Phoenix's Cash-Only Bar Culture Lives on in the COVID Era

These cash-only bars in metro Phoenix won't be switching to contactless payments anytime soon.EXPAND
These cash-only bars in metro Phoenix won't be switching to contactless payments anytime soon.
Lauren Cusimano
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Leah McAuliffe has been serving drinks for 12 years. She’s currently bartending at Roman’s Oasis in Goodyear, where she likes to slide empty bottles down the bar into the open trashcan.

“Roman’s has been cash-only for 34 years," McAuliffe says, "They’re not going to budge on that."

Lately, due to COVID, many restaurants and bars have been touting their new contactless mobile payment systems. Other food businesses are emphasizing that cards are preferred over cash. Overall, there's been a significant rise in contactless payment.

But some Phoenix-area bars, like the honky-tonkin’ Roman’s Oasis and its sister bar Roman’s County Line in west Phoenix, still prefer bills. McAuliffe says COVID has not had an effect so far on its cash-only traditions. Most customers know the deal, and if they don’t, there are two ATMs.

“The only annoying thing is the ATM charges $3.50, so people ask for a free beer worth $3.50,” she says. (Her response: “Sorry honey, no.”)

Some customers ask why they can’t pay with a card. “It’s one of Roman’s rules from way back,” McAuliffe says, referring to the original owner, Roman Comer, who opened the bar in 1986.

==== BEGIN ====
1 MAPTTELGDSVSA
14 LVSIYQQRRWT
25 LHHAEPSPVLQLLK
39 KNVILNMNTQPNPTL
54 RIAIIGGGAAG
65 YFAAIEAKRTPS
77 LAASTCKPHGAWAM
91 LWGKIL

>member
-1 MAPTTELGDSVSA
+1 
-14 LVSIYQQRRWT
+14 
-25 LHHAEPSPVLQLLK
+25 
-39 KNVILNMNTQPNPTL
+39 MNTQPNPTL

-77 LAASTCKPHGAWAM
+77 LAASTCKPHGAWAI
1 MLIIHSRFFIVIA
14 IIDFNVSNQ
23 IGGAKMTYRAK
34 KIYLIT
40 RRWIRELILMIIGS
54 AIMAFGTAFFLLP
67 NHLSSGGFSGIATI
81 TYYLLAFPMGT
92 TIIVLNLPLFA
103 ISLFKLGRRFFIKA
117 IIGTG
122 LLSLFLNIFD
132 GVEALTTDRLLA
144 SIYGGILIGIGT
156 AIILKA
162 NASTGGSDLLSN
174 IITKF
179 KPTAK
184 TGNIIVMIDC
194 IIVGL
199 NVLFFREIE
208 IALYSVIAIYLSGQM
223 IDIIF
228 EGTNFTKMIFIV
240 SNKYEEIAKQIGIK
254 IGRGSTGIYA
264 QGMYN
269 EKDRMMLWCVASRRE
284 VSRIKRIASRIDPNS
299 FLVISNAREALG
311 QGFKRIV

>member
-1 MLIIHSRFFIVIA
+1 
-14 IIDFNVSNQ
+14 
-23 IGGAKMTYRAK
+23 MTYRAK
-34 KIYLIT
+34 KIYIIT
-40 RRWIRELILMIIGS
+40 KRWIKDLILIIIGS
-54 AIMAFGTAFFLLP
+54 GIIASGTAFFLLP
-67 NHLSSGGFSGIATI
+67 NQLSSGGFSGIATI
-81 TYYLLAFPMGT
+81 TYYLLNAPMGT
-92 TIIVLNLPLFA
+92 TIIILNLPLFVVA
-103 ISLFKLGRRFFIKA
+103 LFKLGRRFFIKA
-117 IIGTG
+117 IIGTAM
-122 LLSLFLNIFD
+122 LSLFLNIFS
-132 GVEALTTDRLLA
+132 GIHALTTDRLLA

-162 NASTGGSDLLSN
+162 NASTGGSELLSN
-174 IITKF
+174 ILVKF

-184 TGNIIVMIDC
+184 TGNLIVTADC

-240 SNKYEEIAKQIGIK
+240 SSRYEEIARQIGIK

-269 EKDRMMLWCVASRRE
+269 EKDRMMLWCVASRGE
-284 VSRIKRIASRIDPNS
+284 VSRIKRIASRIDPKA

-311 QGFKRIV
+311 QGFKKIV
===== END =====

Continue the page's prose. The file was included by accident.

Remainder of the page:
Comer’s daughter, Myra Curtis, has owned the place (along with Roman’s County Line) since 2015. She says the cash-only thing "helps keep things historic" along this stretch in Goodyear, where a Target-anchored shopping plaza now sits across the intersection at Yuma Road and Cotton Lane.

“It’s like the Old West when you had to pull out your little money sack with your gold in it,” she says. "People come in and they say it’s like a blast from the past. And that’s what we want it to be.”

Also: “We don’t have great internet here,” Curtis says, meaning credit card machines wouldn't run smoothly at Roman's Oasis. And even if the bar did have good connectivity, like at Roman’s County Line just 12 miles east, credit card companies charge fees.

“We keep our prices low,” she says. (That tracks; my bottled beer was $3.75.) “We don’t have to charge that higher price to accommodate for the fees. And if we ever did go to credit cards, we would have to.”

Another bonus, as McAuliffe noted: Bartenders aren't put in the awkward position of telling someone their card's been declined.

And so Roman's remain cash only, which Curtis enjoys. She notes that in addition to following CDC and Maricopa County safety guidelines, the staff is being extra cautious, always sanitizing after handling cash before starting "another project," as she puts it.

“It’s a different culture,” Curtis says, “and it’s just been such a part of our history for so long, I’d hate to see it go away.”

The majority of Jupe's clientele are regulars — people who are already used to paying with cash.EXPAND
The majority of Jupe's clientele are regulars — people who are already used to paying with cash.
Lauren Cusimano

Across town in west Mesa, Jupe’s is a one-room bar in the Carriage Lane Plaza at Loop 101 and Guadalupe Road. It too is cash only. In fact, they still take personal checks.